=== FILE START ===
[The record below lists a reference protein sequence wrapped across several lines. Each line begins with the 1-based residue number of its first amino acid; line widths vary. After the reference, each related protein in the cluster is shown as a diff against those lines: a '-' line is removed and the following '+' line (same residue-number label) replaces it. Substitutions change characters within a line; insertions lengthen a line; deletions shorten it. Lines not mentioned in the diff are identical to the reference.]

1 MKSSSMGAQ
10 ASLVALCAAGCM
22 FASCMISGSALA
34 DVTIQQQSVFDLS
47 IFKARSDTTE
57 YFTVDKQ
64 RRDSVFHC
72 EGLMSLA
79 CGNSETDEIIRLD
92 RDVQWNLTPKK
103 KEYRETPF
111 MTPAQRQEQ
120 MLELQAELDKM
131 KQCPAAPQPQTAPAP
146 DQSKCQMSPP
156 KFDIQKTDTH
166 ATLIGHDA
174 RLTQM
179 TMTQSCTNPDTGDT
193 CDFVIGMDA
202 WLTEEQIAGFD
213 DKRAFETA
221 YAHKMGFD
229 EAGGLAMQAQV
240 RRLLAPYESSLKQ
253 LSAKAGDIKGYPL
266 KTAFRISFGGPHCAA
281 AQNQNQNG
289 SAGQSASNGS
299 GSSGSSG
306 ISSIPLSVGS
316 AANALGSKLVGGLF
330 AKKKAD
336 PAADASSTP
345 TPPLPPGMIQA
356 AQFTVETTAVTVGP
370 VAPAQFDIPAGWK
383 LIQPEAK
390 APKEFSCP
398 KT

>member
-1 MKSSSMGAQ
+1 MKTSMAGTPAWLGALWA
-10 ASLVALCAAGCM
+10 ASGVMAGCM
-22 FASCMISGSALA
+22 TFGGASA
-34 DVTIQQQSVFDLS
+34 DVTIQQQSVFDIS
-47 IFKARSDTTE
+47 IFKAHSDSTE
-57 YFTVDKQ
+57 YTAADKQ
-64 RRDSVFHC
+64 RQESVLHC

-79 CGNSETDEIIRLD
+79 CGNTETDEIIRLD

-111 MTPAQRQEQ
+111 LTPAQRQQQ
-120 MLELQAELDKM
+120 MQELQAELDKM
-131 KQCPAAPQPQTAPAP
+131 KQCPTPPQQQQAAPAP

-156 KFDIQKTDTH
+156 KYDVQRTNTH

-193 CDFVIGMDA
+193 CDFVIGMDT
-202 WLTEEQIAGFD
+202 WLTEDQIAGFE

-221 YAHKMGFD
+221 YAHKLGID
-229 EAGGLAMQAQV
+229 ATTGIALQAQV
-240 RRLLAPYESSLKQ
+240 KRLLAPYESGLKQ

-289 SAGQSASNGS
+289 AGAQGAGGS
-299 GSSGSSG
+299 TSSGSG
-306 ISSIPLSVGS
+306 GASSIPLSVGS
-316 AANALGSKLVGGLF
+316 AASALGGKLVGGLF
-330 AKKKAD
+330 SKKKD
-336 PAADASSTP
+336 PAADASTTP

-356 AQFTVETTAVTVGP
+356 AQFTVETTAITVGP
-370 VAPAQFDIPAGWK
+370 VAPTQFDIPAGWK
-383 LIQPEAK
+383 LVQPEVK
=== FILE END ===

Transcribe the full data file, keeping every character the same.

[The record below lists a reference protein sequence wrapped across several lines. Each line begins with the 1-based residue number of its first amino acid; line widths vary. After the reference, each related protein in the cluster is shown as a diff against those lines: a '-' line is removed and the following '+' line (same residue-number label) replaces it. Substitutions change characters within a line; insertions lengthen a line; deletions shorten it. Lines not mentioned in the diff are identical to the reference.]

1 MKSSSMGAQ
10 ASLVALCAAGCM
22 FASCMISGSALA
34 DVTIQQQSVFDLS
47 IFKARSDTTE
57 YFTVDKQ
64 RRDSVFHC
72 EGLMSLA
79 CGNSETDEIIRLD
92 RDVQWNLTPKK
103 KEYRETPF
111 MTPAQRQEQ
120 MLELQAELDKM
131 KQCPAAPQPQTAPAP
146 DQSKCQMSPP
156 KFDIQKTDTH
166 ATLIGHDA
174 RLTQM
179 TMTQSCTNPDTGDT
193 CDFVIGMDA
202 WLTEEQIAGFD
213 DKRAFETA
221 YAHKMGFD
229 EAGGLAMQAQV
240 RRLLAPYESSLKQ
253 LSAKAGDIKGYPL
266 KTAFRISFGGPHCAA
281 AQNQNQNG
289 SAGQSASNGS
299 GSSGSSG
306 ISSIPLSVGS
316 AANALGSKLVGGLF
330 AKKKAD
336 PAADASSTP
345 TPPLPPGMIQA
356 AQFTVETTAVTVGP
370 VAPAQFDIPAGWK
383 LIQPEAK
390 APKEFSCP
398 KT

>member
-1 MKSSSMGAQ
+1 MKTSMAGTPAWLGALWA
-10 ASLVALCAAGCM
+10 ASGVMAGCM
-22 FASCMISGSALA
+22 TFGGASA
-34 DVTIQQQSVFDLS
+34 DVTIQQQSVFDIS
-47 IFKARSDTTE
+47 IFKAHSDSTE
-57 YFTVDKQ
+57 YTAADKQ
-64 RRDSVFHC
+64 RQESVLHC

-79 CGNSETDEIIRLD
+79 CGNTETDEIIRLD

-111 MTPAQRQEQ
+111 LTPAQRQQQ
-120 MLELQAELDKM
+120 MQELQAELDKM
-131 KQCPAAPQPQTAPAP
+131 KQCPTPPQQQQAAPAP

-156 KFDIQKTDTH
+156 KYDVQRTNTH

-193 CDFVIGMDA
+193 CDFVIGMDT
-202 WLTEEQIAGFD
+202 WLTEDQIAGFE

-221 YAHKMGFD
+221 YAHKLGID
-229 EAGGLAMQAQV
+229 ATTGIALQAQV
-240 RRLLAPYESSLKQ
+240 KRLLAPYESGLKQ

-289 SAGQSASNGS
+289 AGAQGAGGS
-299 GSSGSSG
+299 TSSGSG
-306 ISSIPLSVGS
+306 GASSIPLSVGS
-316 AANALGSKLVGGLF
+316 AASALGGKLVGGLF
-330 AKKKAD
+330 SKKKD
-336 PAADASSTP
+336 PAADASTTP

-356 AQFTVETTAVTVGP
+356 AQFTVETTAITVGP
-370 VAPAQFDIPAGWK
+370 VAPTQFDIPAGWK
-383 LIQPEAK
+383 LVQPEVK